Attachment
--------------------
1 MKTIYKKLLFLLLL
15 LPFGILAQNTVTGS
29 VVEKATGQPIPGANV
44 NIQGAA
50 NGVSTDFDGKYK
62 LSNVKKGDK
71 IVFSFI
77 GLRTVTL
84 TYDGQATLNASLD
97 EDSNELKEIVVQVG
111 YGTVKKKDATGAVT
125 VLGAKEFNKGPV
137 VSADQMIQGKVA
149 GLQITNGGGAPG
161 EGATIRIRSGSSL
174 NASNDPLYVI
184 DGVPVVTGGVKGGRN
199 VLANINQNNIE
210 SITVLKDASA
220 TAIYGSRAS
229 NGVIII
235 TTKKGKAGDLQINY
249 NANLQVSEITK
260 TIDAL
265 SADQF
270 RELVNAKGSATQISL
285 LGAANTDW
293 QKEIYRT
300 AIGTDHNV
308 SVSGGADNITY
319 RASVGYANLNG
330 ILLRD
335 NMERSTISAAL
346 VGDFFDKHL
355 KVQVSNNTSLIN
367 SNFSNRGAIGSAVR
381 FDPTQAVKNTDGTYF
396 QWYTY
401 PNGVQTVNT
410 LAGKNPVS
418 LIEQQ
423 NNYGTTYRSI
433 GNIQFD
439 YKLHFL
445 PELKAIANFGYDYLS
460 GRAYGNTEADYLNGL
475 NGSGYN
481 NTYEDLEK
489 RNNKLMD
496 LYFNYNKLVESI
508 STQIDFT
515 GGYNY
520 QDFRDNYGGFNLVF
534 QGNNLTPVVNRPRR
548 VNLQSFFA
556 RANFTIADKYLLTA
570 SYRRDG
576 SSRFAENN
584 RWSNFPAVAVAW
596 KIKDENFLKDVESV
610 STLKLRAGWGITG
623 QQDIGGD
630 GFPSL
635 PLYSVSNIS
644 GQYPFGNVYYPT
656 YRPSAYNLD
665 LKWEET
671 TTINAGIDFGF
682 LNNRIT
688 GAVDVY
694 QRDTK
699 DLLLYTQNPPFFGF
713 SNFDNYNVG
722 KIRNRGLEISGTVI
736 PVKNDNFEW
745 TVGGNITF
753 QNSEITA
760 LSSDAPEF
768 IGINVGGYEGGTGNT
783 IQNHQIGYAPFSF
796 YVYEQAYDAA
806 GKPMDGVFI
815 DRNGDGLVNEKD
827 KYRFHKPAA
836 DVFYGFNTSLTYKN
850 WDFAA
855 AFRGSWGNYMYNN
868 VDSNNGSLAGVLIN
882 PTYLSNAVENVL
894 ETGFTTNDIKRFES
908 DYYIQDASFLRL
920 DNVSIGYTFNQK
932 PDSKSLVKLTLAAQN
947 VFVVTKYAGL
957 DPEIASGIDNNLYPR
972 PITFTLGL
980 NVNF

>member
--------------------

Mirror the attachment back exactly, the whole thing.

1 MKTIYKKLLFLLLL
15 LPFGILAQNTVTGS
29 VVEKATGQPIPGANV
44 NIQGAA
50 NGVSTDFDGKYK
62 LSNVKKGDK
71 IVFSFI
77 GLRTVTL
84 TYDGQATLNASLD
97 EDSNELKEIVVQVG
111 YGTVKKKDATGAVT
125 VLGAKEFNKGPV
137 VSADQMIQGKVA
149 GLQITNGGGAPG
161 EGATIRIRSGSSL
174 NASNDPLYVI
184 DGVPVVTGGVKGGRN
199 VLANINQNNIE
210 SITVLKDASA
220 TAIYGSRAS
229 NGVIII
235 TTKKGKAGDLQINY
249 NANLQVSEITK
260 TIDAL
265 SADQF
270 RELVNAKGSATQISL
285 LGAANTDW
293 QKEIYRT
300 AIGTDHNV
308 SVSGGADNITY
319 RASVGYANLNG
330 ILLRD
335 NMERSTISAAL
346 VGDFFDKHL
355 KVQVSNNTSLIN
367 SNFSNRGAIGSAVR
381 FDPTQAVKNTDGTYF
396 QWYTY
401 PNGVQTVNT
410 LAGKNPVS
418 LIEQQ
423 NNYGTTYRSI
433 GNIQFD
439 YKLHFL
445 PELKAIANFGYDYLS
460 GRAYGNTEADYLNGL
475 NGSGYN
481 NTYEDLEK
489 RNNKLMD
496 LYFNYNKLVESI
508 STQIDFT
515 GGYNY
520 QDFRDNYGGFNLVF
534 QGNNLTPVVNRPRR
548 VNLQSFFA
556 RANFTIADKYLLTA
570 SYRRDG
576 SSRFAENN
584 RWSNFPAVAVAW
596 KIKDENFLKDVESV
610 STLKLRAGWGITG
623 QQDIGGD
630 GFPSL
635 PLYSVSNIS
644 GQYPFGNVYYPT
656 YRPSAYNLD
665 LKWEET
671 TTINAGIDFGF
682 LNNRIT
688 GAVDVY
694 QRDTK
699 DLLLYTQNPPFFGF
713 SNFDNYNVG
722 KIRNRGLEISGTVI
736 PVKNDNFEW
745 TVGGNITF
753 QNSEITA
760 LSSDAPEF
768 IGINVGGYEGGTGNT
783 IQNHQIGYAPFSF
796 YVYEQAYDAA
806 GKPMDGVFI
815 DRNGDGLVNEKD
827 KYRFHKPAA
836 DVFYGFNTSLTYKN
850 WDFAA
855 AFRGSWGNYMYNN
868 VDSNNGSLAGVLIN
882 PTYLSNAVENVL
894 ETGFTTNDIKRFES
908 DYYIQDASFLRL
920 DNVSIGYTFNQK
932 PDSKSLVKLTLAAQN
947 VFVVTKYAGL
957 DPEIASGIDNNLYPR
972 PITFTLGL
980 NVNF

>member